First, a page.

When you've seen beyond yourself, then you may find peace of mind is waiting there.
And the time will come when you see we're all one, and life flows on within you and without you.

The Beatles have redeemed us, even if the audience is too stupefied with laughter to realise it. Thus rescued from the casual violence of Act One, we are ready for a comic trilogy: “When I’m 64,” “Lovely Rita” and “Good morning good morning”. If the first is winsomely nostalgic, the second and third sound like nothing else produced in 1967. Bulging with automatic double-tracking, heavily compressed and distorted, both shimmer in spite of their hollowness, and both are remarkable for their instrumental solos. “Lovely Rita” has a piano played by George Martin which is sped up and subjected to ruthless vibrato; “Good morning good morning” features drums so high in the mix that they might as well be soloing, and a searing guitar from McCartney. Fatuous doesn’t get any more thrilling than this.

A last hurrah from Sgt Pepper’s band brings us to – well, let’s just call it the most analysed pop record of all time. You know “A day in the life” as well as you know your own mind, and I’m loathe to say anything that has been said better elsewhere. Better to quote Ian MacDonald...

Made in a total of around 34 hours, “A day in the life” represents the peak of the Beatles’ achievement. With one of their most controlled and convincing lyrics, its musical expression is breathtaking, its structure at once utterly original and completely natural. The performance is likewise outstanding. Lennon’s floating, tape-echoed vocal contrasts ideally with McCartney’s ‘dry’ briskness: Starr’s drums hold the track together, beginning in idiosyncratic dialogue with Lennon on slack-tuned tom-toms; McCartney’s contributions on piano and (particularly) bass brim with invention, colouring the music and occasionally providing the main focus. A brilliant production by Martin’s team, working under restrictions which would floor most of today’s studios, completes a piece which remains among the most penetrating and innovative artistic reflections of its era.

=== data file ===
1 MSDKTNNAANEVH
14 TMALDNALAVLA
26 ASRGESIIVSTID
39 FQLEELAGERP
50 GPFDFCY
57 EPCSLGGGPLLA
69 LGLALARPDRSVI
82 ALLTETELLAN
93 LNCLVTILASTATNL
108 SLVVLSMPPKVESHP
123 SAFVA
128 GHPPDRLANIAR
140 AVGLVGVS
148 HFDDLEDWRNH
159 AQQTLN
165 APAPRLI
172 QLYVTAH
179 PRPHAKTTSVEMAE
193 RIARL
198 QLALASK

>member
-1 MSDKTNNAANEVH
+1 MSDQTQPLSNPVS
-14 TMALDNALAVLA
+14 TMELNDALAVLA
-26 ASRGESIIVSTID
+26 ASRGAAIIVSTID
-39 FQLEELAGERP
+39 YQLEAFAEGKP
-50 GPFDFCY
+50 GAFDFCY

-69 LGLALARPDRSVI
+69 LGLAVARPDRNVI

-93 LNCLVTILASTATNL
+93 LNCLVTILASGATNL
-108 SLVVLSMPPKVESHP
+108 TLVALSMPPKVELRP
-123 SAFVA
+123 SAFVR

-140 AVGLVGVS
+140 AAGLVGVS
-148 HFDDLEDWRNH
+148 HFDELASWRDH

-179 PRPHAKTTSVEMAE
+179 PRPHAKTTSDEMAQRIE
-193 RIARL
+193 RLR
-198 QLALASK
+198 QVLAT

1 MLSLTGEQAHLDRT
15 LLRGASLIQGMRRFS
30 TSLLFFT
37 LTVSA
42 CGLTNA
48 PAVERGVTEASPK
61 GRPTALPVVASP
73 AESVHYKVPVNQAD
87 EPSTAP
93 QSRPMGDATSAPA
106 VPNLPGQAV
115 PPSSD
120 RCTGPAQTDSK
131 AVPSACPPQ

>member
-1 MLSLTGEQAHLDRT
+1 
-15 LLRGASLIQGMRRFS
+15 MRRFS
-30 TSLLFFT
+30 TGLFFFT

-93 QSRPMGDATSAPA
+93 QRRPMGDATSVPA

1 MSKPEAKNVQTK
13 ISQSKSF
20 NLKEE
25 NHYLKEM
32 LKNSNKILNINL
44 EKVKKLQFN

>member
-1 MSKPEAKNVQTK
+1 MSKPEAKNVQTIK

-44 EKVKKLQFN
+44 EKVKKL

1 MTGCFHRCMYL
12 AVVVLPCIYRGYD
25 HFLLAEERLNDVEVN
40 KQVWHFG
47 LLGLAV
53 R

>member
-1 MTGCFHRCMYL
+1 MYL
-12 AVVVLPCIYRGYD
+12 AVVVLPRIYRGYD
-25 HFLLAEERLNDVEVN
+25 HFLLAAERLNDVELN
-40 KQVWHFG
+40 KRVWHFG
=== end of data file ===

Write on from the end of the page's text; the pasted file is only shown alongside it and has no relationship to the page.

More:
...and to draw your attention to two further things. First, the moment at around 2.45 when McCartney sings “somebody spoke and I went into a dream” and Lennon then apprehends his friend’s innermost thoughts and sings his dream (this, for me, is the moment that encapsulates Sgt Pepper). Second, you have not heard this song until you have heard how it was put together. It’s a rough, brutal manner in which to end a piece about this painstaking masterpiece, but what better way to finish?

* a good album, for sure, but it sure as hell explains why they never got around to making it...


Blogger Snowball said...

As an aside, Pablo Fanque, the first black circus proprietor in Britain, is buried at Leeds Uni...

5:36 PM